Updated: May 8, 2020
It turns out that the second most difficult thing about understanding the use of alcohol in skincare is trying to figure out a well-defined title for a blog post.
I began this gruelling research with one objective in mind: to draw a line between the good alcohols and the bad alcohols in skincare, but so much more needed to be explained. Perhaps, the title ‘why alcohol is used in our products’ would suffice, but it also didn’t scratch the surface to all of the questions I wanted to answer. I considered using ‘why alcohol is bad for the skin’ but this seemed too biased and grossly unfair when I started to discover all the reasons alcohol is used in cosmetic manufacturing.
So, I settled for the truth, because it turns out that there are good alcohols and bad alcohols in our skincare products and logic to explain why they are used that way. The studies may shock you. Alcohol may not be as drying as it sounds. When did we all get so caught up on alcohol-free products anyway? Here is all the truth that I could find on one of the most controversial topics in the industry: the alcohol in our cosmetics and skincare.
Let’s start with the basics.
What is alcohol? Google tells me it is
“an organic compound whose molecule contains one or more hydroxyl groups attached to a carbon atom.”
We know it as a weekend-friendly refreshment that can hold consequences if consumed in dangerously large and frequent amounts. Some may argue that it is the same concept in skincare – that too much of the ‘bad alcohol’ in your routine can cause the skin to dry out and weaken over time. If this is true, then why is alcohol frequently present in the majority of cosmetics and convenience products we use?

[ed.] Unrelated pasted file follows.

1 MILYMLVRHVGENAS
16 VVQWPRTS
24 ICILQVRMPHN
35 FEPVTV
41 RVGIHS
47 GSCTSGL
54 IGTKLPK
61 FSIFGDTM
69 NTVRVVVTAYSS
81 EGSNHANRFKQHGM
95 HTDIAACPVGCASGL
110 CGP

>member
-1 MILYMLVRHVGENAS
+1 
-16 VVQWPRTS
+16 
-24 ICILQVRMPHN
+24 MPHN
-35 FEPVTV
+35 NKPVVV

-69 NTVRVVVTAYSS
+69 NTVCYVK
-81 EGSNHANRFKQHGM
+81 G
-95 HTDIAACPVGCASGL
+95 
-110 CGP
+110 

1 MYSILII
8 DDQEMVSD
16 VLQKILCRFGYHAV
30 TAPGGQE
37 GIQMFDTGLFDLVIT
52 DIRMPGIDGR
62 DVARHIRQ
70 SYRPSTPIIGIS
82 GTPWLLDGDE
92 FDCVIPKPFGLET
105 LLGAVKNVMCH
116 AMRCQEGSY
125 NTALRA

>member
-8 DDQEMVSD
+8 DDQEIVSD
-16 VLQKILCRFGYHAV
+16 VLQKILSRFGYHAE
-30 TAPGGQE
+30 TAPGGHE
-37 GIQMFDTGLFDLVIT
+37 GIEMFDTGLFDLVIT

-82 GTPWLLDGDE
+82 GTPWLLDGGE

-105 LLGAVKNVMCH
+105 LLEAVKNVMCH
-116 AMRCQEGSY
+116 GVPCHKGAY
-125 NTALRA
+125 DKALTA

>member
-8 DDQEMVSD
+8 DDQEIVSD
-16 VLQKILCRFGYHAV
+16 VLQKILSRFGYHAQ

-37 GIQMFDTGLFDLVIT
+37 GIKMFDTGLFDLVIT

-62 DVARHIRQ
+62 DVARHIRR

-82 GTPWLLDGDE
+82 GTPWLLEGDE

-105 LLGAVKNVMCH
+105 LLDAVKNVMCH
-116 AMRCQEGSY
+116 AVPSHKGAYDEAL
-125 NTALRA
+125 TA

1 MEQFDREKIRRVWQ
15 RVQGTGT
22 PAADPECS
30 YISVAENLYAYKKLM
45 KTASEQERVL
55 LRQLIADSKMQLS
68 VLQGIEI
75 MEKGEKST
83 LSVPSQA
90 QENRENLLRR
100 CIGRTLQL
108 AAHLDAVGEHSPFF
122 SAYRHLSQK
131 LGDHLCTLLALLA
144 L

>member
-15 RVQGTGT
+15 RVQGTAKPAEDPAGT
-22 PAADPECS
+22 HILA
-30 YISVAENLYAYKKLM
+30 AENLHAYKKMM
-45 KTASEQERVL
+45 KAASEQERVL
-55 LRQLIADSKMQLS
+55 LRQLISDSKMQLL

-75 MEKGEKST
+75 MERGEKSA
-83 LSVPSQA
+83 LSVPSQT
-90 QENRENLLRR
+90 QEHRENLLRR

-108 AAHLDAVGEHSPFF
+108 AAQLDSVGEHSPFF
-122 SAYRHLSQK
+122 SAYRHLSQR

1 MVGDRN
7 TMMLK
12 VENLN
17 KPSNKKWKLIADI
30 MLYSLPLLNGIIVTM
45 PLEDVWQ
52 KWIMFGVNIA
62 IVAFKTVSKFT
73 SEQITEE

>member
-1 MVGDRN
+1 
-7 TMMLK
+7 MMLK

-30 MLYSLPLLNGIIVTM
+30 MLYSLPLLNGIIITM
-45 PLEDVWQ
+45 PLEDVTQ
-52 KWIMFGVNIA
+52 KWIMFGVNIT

Why alcohol is used in products, food and drink manufacturing
Alcohol has a long history of use by humans before we can even start getting into the grit of its use in cosmetics and skincare.
Isopropyl alcohol has powerful astringent and antimicrobial properties that destroys the majority of strains of bacteria, fungi and viruses efficiently and effectively, which is why it is the main ingredient in most hand sanitizers. Ethyl alcohol is diluted to create mood-changing beverages whilst methyl alcohol is most useful as industrial solvent – often found in varnishes, paint, mouthwash, cough syrups and as a fuel additive.
Believe it or not, alcohol has good reason to be in skincare too.
As I have mentioned the antimicrobial role that alcohol plays, is the main reason it is regularly used in products that target acne and oil production – as well as guaranteeing a matte finish, alcohol ensures the product dries quickly when applied to the skin’s surface.
One of the most common reasons as to why alcohol is used in cosmetics is to act as a preservative by preventing the development of fungus and bacteria in a product. Another advantage to adding alcohol to skincare is that it can used as a carrier to help other ingredients penetrate better, its cheap too.
Alcohol-based ingredients can also help give skincare and cosmetics the desired texture and also help stabilise a formulation.
The good, the bad and the ugly
Often these alcohol ingredients are banded into two categories amongst industry experts and skincare-savvy civilians. Some alcohols are considered ‘good,’ also known as ‘fatty alcohols’ and respected mainly for their nourishing emollient qualities.
These types of alcohols are usually derived from nuts, vegetables and palm oil and have a wax-like texture to them. Because of this, they have a non-drying effect on the skin and often give a product a smooth, balmy texture.